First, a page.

On 9 June, a man in Selma, California, called the police saying he’d killed four of his family. Soon afterwards, eleven gun shots rang out in Avtar Singh’s house. The police arrived swiftly and vacated the neighbourhood. They found him dead at home along with his wife and two sons (the third, his eldest son, is critical). Singh, as the police determined, had shot his family members before shooting himself.
Thousands of kilometers away, the news of Avtar Singh’s death caught the attention of a family in Kashmir. It was the family of the late human rights activist Jaleel Andrabi, whose murder Avtar Singh had been accused of. Singh, a former major in India’s Territorial Army, had been absconding since 2001, and it was only last year that news of his presence in California reached India, after his wife complained to the police that he had tried to choke her. Andrabi had been abducted on 8 March 1996 by an Army contingent led by a ‘Sikh officer’ believed to be Singh. The activist’s body was found floating in the river Jhelum 19 days later. Seven more bodies were found a week after that. A High Court-appointed Special Investigation Team (SIT) of the J&K Police, which filed a report on the case in April 1997, held Avtar Singh responsible for the killings. “Avtar Singh killed an innocent and then fled to California to evade the trial he was to face here for the murder,” says Arshad Andrabi, the slain activist’s brother and a lawyer fighting for justice, “[Singh] was a killer,” he says, “but had he been arrested on time and produced in court, the situation would have been different.”
The Andrabi family believes that Avtar Singh was just small fry in a bigger conspiracy involving senior Army officers. Since Singh was merely an officer of the Territorial Army, the Indian Army could easily disown him, letting him be the fall guy for other bigwigs. The Army, in fact, had sought to exculpate itself by informing the SIT that Singh had quit service and did not commit the murder ‘in his official capacity’. No other officer has been charged with the killings of 1996, though it would be simplistic to suppose that Singh had acted alone and on his own volition. Personal animosity was an unlikely motive for the murder.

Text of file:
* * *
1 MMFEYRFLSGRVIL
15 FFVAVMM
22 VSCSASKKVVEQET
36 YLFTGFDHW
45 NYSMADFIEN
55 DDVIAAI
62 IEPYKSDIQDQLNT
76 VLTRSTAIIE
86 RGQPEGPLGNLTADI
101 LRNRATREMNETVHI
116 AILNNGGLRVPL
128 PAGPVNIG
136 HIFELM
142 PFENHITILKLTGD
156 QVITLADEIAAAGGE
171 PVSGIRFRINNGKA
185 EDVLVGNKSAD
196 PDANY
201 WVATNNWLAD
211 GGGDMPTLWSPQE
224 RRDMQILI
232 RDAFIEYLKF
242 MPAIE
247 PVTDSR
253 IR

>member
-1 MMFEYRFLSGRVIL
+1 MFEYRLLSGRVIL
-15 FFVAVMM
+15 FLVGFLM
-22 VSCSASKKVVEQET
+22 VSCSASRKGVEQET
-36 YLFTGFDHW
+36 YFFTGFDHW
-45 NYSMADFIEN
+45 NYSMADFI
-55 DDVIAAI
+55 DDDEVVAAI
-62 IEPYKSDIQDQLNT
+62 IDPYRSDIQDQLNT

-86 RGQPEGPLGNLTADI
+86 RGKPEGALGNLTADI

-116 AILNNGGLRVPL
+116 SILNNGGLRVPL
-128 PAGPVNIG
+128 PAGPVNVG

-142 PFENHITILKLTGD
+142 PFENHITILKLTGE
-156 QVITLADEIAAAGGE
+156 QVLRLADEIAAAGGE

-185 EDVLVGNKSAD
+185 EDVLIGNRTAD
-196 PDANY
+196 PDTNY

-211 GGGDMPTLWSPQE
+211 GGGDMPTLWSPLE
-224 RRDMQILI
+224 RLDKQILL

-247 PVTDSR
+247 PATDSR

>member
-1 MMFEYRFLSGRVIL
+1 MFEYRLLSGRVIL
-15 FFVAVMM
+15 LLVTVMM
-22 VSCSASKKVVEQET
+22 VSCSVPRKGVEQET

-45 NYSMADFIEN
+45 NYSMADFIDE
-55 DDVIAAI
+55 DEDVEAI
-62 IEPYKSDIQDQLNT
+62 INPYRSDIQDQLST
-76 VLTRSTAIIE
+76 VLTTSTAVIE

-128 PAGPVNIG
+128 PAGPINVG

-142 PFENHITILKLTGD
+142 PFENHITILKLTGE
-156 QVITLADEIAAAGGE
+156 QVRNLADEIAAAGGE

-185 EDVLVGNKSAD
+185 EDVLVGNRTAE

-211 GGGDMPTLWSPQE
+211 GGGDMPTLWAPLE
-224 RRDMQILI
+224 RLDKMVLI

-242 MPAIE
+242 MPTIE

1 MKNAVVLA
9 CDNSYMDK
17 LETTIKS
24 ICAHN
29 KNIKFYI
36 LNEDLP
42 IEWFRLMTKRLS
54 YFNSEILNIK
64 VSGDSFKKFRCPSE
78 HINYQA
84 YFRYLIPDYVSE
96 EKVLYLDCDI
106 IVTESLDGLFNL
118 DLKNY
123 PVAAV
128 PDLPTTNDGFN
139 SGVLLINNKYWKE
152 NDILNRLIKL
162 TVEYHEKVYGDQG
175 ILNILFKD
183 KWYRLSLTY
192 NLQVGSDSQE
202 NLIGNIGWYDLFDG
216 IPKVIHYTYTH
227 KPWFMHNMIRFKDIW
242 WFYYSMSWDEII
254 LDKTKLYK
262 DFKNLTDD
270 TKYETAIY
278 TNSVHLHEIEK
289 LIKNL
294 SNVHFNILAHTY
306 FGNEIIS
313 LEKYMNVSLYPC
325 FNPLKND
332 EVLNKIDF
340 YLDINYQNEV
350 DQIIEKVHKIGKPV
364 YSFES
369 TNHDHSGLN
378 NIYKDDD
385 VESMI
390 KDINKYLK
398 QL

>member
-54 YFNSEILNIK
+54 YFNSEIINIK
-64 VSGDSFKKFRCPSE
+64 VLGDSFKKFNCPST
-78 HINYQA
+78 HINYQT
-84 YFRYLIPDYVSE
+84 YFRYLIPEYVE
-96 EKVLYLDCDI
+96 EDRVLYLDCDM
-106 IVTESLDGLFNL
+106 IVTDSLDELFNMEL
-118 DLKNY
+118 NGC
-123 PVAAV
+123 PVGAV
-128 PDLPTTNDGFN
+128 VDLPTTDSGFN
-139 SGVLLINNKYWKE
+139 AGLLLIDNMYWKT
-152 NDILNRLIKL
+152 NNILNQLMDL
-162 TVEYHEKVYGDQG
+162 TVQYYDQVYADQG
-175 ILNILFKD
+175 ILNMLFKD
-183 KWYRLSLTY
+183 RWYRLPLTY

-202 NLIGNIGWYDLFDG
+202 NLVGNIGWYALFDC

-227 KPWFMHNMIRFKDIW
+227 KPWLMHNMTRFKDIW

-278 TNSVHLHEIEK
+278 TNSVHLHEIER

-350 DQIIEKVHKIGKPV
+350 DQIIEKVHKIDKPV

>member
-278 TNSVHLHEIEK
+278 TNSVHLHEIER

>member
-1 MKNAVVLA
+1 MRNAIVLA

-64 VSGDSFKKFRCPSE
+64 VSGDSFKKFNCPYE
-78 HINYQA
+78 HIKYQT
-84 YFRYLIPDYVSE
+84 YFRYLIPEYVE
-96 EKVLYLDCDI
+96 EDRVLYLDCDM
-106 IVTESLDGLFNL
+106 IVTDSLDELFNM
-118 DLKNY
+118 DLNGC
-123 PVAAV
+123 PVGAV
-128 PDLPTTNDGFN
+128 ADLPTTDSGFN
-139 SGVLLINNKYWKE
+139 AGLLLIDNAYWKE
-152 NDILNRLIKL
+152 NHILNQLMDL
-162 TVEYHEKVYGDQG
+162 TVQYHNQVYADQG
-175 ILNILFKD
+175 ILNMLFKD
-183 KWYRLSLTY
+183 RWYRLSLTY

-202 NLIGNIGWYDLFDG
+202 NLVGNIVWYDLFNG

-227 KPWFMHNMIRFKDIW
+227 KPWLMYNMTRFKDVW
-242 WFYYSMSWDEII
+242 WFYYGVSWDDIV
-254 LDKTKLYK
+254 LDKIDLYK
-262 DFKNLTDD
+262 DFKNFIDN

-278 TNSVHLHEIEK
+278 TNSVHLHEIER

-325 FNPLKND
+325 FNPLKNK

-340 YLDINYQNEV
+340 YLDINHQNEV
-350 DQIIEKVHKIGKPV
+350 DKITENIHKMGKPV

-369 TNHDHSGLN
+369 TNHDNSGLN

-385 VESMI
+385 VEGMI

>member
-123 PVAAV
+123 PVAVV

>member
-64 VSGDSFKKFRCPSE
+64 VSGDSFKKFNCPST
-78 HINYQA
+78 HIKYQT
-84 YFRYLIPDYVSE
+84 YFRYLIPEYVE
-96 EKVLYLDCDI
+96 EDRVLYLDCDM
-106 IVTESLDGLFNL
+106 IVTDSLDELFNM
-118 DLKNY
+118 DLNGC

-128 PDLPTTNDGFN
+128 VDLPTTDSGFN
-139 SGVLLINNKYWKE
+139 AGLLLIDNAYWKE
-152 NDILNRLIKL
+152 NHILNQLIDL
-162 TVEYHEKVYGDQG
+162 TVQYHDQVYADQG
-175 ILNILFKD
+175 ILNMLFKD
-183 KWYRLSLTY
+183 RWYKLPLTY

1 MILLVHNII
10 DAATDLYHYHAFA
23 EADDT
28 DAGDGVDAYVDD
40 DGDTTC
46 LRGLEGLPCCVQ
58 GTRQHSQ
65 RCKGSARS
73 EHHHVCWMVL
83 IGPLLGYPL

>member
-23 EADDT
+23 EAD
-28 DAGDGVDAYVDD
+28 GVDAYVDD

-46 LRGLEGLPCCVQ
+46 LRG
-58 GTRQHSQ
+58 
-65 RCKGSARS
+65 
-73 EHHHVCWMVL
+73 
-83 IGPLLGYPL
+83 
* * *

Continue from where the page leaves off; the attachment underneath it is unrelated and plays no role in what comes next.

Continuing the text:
Last summer, in an interview for a story in Open that examined the Army’s murky role in Andrabi’s murder, Avtar Singh was apprehensive that he’d be killed if he returned to India. “There is no question of my being taken to India alive, they will kill me,” he said. By ‘they’, he meant “the agencies, RAW, military intelligence”, which he saw as “all the same”.
The SIT investigation had pointed to the role of one Umer; in his confession, he said Singh had told him he’d killed Andrabi because “other officers had entrusted him with the job”. Who are these ‘other officers’? The SIT report mentions a Military Intelligence (MI) operative called Major Clifton who intimidated Andrabi just a month before his death. “How come this Major Clifton from the MI suddenly appears in the SIT report and then is not mentioned again?” Avtar Singh had asked in that interview.
The Court had asked that Singh’s passport be impounded and a red corner notice be issued on him. Yet, he mysteriously managed to arrange travel documents and migrate to Canada, and then Califor- nia, where he owned a trucking service. How was he allowed to get away? Even worse, it took Indian authorities 16 years to locate him, and when they did, it was by accident—a wife battery case.
Any attempt to extradite him to India, Avtar Singh had warned (the target of his words is unknown), would result in the implication of others. “If the extradition does go through,” he said, “I will open my mouth, I will not keep quiet.” With his death, some of Kashmir’s gory secrets might forever remain under wraps.